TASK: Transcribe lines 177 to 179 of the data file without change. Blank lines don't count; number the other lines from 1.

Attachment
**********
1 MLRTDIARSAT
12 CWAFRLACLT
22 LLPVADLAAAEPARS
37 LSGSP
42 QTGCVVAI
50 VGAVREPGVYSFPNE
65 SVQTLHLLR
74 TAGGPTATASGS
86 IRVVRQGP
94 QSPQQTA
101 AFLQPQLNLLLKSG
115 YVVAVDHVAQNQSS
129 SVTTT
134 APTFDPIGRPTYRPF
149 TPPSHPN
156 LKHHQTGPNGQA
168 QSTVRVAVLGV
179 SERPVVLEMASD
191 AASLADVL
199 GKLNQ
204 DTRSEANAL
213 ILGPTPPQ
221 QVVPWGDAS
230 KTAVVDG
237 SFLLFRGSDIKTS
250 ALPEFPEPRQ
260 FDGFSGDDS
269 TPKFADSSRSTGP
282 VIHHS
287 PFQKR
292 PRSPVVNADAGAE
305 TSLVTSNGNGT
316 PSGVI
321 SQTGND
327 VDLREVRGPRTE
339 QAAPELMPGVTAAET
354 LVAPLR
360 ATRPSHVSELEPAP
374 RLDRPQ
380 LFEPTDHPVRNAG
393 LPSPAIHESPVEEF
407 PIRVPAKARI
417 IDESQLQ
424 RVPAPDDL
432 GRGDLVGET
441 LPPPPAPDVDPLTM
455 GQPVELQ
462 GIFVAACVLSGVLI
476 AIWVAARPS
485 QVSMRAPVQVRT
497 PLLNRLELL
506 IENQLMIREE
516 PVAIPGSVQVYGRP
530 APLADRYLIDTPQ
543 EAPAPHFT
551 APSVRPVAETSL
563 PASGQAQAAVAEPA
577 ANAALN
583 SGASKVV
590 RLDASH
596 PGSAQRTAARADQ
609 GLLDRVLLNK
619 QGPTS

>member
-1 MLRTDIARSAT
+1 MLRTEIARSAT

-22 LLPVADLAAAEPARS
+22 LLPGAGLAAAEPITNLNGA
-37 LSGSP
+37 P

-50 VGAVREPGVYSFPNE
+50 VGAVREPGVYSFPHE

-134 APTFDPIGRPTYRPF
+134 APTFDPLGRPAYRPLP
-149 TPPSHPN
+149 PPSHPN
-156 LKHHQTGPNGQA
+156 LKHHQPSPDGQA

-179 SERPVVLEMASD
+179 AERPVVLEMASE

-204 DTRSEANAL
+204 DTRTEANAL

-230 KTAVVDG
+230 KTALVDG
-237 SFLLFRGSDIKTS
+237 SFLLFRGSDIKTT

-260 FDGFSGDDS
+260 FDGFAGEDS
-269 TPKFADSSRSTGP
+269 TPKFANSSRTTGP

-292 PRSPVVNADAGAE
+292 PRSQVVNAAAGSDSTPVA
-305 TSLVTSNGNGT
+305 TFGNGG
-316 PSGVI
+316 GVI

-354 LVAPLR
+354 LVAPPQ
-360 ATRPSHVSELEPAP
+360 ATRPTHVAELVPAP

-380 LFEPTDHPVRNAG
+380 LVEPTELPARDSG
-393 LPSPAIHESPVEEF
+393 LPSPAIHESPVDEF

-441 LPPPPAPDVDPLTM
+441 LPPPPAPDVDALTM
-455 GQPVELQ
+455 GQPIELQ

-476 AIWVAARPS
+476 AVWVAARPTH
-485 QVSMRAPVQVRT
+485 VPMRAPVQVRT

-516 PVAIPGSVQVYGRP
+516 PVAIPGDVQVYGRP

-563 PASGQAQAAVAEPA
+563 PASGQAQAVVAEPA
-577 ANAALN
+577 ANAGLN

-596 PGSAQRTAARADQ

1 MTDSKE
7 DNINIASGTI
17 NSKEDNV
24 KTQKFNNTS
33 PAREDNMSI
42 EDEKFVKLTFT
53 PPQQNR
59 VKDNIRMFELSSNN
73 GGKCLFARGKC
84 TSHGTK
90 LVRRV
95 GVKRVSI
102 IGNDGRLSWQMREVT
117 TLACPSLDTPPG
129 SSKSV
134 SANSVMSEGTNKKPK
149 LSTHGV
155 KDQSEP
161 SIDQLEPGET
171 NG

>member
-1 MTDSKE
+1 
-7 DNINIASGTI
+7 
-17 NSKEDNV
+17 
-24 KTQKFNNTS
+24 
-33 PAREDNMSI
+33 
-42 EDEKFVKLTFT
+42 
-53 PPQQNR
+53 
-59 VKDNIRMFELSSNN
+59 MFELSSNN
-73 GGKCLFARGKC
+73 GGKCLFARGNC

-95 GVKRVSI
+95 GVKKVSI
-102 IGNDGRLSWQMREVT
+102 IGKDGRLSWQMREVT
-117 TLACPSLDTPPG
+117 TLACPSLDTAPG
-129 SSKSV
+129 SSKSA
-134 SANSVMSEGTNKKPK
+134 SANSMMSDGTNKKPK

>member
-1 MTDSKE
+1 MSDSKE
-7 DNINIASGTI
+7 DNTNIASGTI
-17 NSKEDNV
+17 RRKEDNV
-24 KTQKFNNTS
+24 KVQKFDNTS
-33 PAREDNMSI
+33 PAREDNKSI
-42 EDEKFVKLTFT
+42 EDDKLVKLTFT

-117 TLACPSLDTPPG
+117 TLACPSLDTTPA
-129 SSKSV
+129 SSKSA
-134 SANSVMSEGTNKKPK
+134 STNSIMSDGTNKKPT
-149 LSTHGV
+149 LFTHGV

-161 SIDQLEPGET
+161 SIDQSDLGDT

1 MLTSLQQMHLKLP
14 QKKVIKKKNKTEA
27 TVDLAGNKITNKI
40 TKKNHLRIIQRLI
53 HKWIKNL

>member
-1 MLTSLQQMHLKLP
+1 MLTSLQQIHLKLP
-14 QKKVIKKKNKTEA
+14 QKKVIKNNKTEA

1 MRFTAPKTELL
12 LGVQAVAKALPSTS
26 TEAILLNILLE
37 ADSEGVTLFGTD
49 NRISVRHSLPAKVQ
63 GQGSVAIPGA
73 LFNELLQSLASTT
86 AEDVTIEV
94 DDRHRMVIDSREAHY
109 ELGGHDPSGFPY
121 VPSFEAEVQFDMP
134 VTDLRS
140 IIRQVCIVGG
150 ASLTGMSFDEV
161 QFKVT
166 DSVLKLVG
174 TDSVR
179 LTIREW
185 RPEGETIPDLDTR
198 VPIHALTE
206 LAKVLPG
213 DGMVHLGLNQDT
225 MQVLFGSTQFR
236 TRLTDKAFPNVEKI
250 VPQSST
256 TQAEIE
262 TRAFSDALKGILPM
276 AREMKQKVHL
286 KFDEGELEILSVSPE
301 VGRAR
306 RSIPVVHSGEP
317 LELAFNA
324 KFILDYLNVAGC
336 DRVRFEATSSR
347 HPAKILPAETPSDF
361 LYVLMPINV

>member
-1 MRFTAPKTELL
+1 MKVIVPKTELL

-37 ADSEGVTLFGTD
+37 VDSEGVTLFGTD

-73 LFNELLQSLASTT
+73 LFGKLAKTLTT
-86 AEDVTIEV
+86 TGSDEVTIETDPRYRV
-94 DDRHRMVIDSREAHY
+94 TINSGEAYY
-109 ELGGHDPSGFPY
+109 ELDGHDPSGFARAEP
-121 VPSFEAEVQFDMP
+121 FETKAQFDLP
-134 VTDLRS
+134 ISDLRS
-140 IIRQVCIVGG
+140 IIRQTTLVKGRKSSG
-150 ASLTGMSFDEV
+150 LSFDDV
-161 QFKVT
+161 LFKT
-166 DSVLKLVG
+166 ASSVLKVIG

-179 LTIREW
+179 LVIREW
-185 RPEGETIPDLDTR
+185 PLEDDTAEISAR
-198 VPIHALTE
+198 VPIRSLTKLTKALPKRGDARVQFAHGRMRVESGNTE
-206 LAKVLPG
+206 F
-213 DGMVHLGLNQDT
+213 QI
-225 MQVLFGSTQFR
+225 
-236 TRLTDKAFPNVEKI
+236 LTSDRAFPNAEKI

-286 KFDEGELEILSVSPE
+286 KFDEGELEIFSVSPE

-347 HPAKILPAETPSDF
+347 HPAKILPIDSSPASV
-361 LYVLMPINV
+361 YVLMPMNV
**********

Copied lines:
+24 KVQKFDNTS
-33 PAREDNMSI
+33 PAREDNKSI